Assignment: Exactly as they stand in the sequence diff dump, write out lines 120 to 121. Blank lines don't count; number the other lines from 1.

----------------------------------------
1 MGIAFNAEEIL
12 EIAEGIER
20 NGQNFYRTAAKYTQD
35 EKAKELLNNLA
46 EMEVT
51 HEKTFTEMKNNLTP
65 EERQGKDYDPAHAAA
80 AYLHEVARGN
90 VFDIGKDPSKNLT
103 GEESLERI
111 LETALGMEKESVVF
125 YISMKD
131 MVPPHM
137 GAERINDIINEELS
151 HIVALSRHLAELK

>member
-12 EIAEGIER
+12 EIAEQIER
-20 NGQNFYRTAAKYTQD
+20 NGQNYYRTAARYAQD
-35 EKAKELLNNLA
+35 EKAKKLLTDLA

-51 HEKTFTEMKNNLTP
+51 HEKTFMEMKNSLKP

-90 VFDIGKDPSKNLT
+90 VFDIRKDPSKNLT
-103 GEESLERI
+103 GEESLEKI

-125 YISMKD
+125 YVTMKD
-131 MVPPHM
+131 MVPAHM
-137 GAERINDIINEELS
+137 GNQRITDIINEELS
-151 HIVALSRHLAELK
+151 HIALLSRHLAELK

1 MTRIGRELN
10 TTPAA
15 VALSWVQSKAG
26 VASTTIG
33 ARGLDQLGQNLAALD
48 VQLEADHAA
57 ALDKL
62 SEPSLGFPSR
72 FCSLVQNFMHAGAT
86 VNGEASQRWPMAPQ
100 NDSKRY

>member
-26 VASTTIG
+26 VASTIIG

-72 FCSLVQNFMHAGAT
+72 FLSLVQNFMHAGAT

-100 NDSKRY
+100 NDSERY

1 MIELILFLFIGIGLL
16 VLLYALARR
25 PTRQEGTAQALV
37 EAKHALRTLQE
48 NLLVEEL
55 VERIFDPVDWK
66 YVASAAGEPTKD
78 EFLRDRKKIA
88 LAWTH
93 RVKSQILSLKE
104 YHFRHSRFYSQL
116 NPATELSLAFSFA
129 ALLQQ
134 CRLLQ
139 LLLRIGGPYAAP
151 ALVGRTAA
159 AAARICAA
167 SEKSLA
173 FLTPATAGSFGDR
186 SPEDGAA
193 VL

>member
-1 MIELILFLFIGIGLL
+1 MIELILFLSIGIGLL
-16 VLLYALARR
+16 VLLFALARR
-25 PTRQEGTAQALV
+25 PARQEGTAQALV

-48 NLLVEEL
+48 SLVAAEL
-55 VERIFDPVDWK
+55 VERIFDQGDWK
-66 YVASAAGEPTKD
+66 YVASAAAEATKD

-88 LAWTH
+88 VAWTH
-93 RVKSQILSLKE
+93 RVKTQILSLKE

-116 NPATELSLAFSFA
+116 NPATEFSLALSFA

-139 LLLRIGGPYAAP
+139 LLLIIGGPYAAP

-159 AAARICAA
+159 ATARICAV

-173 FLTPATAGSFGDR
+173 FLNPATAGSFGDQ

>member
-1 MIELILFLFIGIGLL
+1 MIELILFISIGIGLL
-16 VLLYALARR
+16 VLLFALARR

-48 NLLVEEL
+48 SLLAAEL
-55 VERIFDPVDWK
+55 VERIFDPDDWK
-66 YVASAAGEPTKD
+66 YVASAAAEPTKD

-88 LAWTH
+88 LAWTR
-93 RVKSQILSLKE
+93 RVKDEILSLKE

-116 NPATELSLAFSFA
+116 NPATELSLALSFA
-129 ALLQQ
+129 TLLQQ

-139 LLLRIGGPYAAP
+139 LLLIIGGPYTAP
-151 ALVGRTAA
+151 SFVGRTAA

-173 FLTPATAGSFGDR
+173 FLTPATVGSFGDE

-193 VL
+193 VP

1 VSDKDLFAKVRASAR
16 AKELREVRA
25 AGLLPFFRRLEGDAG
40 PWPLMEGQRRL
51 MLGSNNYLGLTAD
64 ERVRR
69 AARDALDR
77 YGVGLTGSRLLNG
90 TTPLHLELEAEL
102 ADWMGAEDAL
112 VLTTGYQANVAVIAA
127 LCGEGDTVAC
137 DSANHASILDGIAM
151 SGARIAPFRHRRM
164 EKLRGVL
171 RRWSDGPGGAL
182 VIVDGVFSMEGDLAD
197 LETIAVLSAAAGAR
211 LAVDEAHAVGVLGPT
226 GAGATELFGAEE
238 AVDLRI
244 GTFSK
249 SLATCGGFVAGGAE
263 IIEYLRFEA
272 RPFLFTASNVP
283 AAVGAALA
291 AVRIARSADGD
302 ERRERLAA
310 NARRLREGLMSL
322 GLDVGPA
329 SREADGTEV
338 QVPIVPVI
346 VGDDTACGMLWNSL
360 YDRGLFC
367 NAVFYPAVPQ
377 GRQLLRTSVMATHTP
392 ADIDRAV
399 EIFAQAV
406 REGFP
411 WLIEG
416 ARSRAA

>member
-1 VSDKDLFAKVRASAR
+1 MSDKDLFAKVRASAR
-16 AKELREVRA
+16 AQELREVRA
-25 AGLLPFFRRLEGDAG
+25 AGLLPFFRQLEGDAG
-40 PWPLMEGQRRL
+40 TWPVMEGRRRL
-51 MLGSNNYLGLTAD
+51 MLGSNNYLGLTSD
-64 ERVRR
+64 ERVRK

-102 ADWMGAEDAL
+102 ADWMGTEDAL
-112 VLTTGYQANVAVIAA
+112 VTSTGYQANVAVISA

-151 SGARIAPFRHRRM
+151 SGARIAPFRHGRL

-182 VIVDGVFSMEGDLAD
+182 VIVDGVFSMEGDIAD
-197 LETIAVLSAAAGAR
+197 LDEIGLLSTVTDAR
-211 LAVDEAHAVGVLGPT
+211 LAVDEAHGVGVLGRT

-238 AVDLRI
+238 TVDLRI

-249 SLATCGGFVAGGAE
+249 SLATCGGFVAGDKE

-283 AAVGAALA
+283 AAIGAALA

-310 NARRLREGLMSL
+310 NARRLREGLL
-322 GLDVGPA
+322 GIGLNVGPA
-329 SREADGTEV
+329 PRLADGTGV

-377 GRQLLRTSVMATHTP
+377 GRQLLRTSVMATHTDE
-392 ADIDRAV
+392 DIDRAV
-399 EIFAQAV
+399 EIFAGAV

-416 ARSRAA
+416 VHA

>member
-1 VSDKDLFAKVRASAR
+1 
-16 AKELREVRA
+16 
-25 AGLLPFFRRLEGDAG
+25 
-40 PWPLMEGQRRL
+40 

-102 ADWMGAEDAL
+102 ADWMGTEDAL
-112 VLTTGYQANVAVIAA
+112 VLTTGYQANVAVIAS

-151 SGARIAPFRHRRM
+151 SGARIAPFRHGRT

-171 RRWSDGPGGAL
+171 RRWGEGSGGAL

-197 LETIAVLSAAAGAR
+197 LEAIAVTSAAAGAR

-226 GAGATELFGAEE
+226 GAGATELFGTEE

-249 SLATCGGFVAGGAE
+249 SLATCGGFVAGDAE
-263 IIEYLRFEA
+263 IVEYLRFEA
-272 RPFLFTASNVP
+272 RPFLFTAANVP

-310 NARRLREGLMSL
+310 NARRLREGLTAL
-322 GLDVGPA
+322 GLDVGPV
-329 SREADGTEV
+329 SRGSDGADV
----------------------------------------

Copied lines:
-139 LLLRIGGPYAAP
+139 LLLIIGGPYTAP